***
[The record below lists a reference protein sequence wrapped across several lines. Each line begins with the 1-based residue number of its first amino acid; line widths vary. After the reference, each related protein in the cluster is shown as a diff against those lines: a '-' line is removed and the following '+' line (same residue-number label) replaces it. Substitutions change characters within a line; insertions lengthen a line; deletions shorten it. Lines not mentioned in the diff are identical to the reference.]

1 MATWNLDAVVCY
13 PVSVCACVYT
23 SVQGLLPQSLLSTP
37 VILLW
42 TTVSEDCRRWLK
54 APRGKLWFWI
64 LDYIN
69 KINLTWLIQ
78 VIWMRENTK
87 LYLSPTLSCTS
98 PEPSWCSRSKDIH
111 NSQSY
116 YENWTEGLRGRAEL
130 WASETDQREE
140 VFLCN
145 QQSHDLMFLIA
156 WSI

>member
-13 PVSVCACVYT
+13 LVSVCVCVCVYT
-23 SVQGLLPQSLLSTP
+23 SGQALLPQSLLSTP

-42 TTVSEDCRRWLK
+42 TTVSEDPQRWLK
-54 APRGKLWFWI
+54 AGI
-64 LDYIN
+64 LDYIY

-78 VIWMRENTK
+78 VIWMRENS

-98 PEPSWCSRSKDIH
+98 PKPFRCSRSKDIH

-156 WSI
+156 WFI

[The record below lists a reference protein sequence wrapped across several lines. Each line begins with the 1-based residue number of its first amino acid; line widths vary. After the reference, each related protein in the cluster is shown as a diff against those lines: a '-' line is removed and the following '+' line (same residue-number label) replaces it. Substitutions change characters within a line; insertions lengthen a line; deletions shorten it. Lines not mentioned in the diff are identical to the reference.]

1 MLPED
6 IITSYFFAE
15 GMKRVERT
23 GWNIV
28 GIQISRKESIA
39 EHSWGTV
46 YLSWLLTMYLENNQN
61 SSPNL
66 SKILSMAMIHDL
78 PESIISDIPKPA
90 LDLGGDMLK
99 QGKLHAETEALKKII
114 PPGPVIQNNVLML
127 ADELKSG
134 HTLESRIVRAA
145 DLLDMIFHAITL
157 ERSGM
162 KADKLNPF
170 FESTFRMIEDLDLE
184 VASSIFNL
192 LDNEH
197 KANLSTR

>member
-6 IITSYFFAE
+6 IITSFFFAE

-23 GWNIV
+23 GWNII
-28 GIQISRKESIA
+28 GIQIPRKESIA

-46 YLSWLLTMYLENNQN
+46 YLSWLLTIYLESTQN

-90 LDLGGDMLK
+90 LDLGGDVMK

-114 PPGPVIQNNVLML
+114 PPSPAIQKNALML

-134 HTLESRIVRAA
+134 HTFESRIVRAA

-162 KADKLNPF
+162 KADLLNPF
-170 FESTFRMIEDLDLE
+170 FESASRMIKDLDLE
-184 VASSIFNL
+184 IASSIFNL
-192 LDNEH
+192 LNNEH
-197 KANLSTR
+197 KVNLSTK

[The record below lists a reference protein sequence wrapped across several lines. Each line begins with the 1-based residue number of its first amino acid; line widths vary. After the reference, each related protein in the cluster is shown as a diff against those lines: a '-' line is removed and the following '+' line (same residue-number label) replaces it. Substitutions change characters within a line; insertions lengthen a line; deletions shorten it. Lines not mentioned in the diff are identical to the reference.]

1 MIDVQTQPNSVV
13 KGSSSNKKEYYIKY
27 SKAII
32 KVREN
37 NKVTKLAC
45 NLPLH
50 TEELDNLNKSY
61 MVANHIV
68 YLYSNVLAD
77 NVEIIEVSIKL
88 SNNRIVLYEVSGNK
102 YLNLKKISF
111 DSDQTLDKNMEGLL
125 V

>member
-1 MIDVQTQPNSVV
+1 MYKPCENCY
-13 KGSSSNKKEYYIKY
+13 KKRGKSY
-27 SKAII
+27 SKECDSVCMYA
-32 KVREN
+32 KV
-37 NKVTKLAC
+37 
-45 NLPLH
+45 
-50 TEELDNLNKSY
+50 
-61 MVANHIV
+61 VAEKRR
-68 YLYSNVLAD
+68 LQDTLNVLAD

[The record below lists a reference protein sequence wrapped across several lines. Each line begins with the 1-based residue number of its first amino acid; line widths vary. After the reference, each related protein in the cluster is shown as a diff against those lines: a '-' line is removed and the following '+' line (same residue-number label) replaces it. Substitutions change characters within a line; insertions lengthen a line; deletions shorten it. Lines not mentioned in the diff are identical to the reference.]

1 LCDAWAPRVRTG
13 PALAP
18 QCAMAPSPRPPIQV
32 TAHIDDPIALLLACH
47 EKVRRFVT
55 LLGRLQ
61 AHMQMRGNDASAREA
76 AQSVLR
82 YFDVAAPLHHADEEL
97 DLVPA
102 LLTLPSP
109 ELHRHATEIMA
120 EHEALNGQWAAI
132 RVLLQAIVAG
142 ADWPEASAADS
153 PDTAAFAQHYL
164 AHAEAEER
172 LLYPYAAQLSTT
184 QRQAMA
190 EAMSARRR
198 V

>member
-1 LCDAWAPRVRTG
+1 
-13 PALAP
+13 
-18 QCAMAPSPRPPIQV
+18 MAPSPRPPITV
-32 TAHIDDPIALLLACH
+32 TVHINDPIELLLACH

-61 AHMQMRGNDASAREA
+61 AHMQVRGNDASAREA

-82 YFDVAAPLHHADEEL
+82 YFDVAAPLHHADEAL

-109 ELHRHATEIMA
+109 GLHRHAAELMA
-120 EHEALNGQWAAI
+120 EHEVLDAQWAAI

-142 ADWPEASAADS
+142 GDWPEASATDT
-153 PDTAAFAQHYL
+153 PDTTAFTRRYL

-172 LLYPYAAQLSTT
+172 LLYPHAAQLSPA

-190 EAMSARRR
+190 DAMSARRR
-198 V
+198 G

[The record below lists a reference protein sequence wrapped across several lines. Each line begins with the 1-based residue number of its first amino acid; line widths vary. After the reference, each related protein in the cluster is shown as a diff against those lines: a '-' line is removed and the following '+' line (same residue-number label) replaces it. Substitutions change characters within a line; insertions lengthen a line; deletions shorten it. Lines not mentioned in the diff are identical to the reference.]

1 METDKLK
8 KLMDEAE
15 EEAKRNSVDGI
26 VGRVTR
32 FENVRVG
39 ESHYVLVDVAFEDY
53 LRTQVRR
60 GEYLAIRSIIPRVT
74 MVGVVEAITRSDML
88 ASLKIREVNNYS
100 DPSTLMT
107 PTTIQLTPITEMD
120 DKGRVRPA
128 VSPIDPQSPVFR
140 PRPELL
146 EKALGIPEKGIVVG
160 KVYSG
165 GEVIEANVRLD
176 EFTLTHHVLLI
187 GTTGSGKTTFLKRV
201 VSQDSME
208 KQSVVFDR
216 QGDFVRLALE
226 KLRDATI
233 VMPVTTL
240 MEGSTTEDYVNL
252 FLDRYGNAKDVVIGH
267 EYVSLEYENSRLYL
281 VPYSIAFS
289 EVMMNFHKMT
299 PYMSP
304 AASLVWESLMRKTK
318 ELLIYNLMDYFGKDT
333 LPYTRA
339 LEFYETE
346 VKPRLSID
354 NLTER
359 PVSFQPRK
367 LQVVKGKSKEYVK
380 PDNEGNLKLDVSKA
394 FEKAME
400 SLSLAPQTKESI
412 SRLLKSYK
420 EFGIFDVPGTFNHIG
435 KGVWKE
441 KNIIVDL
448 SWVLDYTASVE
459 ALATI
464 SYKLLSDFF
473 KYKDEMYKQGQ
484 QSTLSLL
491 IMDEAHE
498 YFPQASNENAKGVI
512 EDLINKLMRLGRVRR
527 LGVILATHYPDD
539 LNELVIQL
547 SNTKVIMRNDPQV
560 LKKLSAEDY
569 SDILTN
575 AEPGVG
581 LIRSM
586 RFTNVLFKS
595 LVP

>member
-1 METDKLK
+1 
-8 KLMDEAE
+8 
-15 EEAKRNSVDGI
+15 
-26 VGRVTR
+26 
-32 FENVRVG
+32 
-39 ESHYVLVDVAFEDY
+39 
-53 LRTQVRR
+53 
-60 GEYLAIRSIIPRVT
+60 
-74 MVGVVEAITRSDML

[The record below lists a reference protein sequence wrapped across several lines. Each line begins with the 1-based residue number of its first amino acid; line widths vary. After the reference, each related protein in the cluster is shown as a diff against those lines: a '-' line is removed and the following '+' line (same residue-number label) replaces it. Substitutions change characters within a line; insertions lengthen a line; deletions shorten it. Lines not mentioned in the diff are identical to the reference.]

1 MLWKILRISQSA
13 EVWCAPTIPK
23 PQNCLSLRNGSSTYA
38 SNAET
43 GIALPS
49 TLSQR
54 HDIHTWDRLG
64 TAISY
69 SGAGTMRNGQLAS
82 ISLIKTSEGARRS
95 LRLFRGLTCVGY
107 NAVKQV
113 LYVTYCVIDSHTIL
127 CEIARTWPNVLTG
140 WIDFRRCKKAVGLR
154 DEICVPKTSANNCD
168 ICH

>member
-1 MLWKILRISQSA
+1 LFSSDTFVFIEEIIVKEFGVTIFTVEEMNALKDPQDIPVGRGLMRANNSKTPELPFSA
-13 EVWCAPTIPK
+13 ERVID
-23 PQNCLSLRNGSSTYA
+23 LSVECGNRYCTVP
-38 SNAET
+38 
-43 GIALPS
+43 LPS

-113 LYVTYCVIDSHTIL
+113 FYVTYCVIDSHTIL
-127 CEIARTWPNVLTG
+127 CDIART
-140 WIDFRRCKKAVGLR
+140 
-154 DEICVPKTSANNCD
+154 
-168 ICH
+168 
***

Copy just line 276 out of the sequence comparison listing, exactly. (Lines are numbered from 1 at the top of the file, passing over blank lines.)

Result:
-43 GIALPS